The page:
Singapore’s success — due to visionary planning by a stable government and hard work by its people — has raised all boats, so to speak. But building a cohesive society for the future means that society must also look out for its most vulnerable members. To do so, we must reframe retirement inadequacy from an individual problem to a societal concern.

I propose a few policy changes to reflect this shift:

First, if the elderly need to work, they should be given tailored incentives and flexibility that would help them find the right job for themselves. Currently, the Workfare Income Supplement scheme rewards older workers for having jobs by giving them a supplementary income. However, if they have been retrenched and are unable to find a job, or if they leave their job as it is the wrong fit, they will not receive anything for the time that they are unemployed.

A means-tested and limited unemployment benefits scheme would give these workers a financial buffer so that they can rest, seek out and train for a job more suitable for their age and physical ability. Other developed countries such as Australia, United Kingdom and Canada provide means-tested income support so that older people either don’t have to work all their lives or have the flexibility to choose the type of work they want to do and how many hours they work each day.

Second, the SSS and the recent increase in the Employment Assistance Payment (EAP) are a step in the right direction. EAP is a one-off payment — of between 3 to 3.5 times of a retiring worker’s salary — that employers are encouraged to pay these workers to tide them over as they look for a new job. But the government can also consider raising the SSS payout, which currently seems too low given our high cost of living. Former GIC chief economist Yeoh Lam Keong has suggested that tripling the SSS payout would be a more appropriate amount.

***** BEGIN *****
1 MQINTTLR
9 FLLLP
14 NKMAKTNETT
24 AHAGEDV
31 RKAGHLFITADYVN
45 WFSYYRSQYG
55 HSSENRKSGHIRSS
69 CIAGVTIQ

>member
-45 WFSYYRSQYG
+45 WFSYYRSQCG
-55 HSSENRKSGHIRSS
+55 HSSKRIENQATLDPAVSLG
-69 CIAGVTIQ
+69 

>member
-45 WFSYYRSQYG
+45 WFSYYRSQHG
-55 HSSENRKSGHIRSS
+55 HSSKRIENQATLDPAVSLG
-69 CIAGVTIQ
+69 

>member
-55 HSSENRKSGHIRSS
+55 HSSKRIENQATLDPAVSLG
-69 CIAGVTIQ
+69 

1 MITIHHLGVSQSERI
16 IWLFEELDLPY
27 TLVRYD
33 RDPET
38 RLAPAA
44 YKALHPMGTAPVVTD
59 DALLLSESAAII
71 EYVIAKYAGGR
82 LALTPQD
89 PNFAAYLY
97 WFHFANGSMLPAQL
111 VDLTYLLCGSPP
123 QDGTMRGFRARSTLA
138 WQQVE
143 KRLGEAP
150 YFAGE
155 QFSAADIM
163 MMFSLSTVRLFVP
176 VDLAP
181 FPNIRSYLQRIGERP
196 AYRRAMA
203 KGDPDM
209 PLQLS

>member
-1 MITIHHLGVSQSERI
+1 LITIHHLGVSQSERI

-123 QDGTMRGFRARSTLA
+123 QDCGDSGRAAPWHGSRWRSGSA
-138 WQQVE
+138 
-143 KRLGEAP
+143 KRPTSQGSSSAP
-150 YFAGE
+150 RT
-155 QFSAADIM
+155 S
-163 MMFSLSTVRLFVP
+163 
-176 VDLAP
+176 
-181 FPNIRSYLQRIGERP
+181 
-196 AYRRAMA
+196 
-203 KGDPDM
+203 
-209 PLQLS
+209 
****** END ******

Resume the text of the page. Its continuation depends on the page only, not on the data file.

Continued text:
All this is going to cost, of course. The Government is wary of increasing taxes given its inevitable effects on the middle-class and Singapore’s competitiveness. It is also already spending close to 50 per cent of the long-term expected real returns generated by the country’s reserves, the maximum allowed under the Constitution.

In the coming years, the Government can consider amending the Constitution and increasing the percentage of the returns that it can spend. Mr Yeoh along with Mr Donald Low, Associate Dean at the Lee Kuan Yew School of Public Policy, have argued that given the Government’s strong fiscal position and low levels of public sector spending as a percentage of GDP, there is headroom for it to dip into the growing reserves. As Prime Minister Lee Hsien Loong has noted, the current 50 per cent limit is “not an exact science” but a number that demonstrates an equal emphasis on the present and the future.

We can find ways to spend a little more on the current generation of old folks, even as we plan for the future. This is especially since future generations are expected to be more self-sufficient when they reach retirement and this expenditure is unlikely to spiral out of control.

The Government’s Action Plan referred to earlier has “I feel young in my Singapore!” as its slogan. It is filled with numerous pictures of older people smiling and enjoying life in Singapore. As a society, we should appreciate what the older generations have done for us, and ensure that these images do indeed reflect the realities of life for them. Having worked hard all their lives, they should all be able to enjoy a dignified and stress-free retirement.

Chirag Agarwal is a former civil servant currently pursuing a Master of Public Policy and Management degree at The University of Melbourne.

Top photo from Ministry of Health FaceBook page.